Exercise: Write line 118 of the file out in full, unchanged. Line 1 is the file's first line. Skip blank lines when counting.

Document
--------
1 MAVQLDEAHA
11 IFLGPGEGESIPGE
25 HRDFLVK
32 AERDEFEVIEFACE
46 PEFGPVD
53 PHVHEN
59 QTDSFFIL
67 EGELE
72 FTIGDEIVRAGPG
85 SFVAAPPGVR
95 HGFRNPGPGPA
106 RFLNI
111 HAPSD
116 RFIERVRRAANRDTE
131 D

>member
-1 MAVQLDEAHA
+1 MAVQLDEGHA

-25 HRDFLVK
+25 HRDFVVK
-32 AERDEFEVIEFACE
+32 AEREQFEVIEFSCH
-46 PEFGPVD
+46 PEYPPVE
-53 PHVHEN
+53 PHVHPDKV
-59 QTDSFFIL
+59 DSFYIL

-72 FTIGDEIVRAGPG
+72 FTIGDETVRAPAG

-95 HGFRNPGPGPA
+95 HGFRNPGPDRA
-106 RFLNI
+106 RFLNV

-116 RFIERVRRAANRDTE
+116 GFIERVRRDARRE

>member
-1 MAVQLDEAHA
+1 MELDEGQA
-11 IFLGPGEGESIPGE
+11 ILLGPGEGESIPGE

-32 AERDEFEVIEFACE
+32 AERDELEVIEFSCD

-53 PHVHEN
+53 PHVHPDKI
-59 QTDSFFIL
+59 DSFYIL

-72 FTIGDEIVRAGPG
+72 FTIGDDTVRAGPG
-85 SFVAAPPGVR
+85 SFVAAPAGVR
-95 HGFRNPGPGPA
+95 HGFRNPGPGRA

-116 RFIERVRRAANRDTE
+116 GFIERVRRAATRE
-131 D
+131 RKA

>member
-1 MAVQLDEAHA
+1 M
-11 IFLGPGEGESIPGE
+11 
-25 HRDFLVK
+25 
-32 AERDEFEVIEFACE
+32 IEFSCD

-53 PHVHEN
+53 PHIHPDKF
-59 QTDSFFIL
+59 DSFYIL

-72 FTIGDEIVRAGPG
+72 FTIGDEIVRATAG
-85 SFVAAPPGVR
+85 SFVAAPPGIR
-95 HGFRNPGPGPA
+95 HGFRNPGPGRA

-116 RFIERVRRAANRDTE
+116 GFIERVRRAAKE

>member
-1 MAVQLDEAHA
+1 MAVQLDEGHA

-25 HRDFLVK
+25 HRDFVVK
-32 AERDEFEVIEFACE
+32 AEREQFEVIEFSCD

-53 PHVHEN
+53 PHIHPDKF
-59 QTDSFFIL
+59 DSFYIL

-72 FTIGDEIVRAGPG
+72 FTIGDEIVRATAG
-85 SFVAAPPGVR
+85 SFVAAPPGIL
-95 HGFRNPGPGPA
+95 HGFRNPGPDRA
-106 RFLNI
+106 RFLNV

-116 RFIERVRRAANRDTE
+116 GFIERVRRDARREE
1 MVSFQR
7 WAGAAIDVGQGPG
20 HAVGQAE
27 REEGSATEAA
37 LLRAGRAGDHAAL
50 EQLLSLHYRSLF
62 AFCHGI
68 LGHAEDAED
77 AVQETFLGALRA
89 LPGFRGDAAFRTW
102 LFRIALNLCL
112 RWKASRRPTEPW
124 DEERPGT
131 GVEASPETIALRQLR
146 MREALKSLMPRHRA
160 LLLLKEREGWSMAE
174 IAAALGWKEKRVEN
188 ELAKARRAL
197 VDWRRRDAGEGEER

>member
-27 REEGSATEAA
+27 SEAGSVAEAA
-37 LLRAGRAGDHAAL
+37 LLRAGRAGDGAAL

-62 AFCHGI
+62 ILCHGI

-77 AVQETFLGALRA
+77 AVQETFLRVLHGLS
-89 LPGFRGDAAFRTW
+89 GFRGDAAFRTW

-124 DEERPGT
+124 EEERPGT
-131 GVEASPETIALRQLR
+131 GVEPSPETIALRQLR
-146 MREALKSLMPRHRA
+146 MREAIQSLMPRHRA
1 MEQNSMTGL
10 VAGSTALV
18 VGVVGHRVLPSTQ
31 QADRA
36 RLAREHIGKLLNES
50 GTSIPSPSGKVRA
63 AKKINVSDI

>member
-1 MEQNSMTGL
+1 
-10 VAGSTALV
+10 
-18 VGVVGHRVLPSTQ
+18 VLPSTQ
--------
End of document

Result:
197 VDWRRRDAGEGEER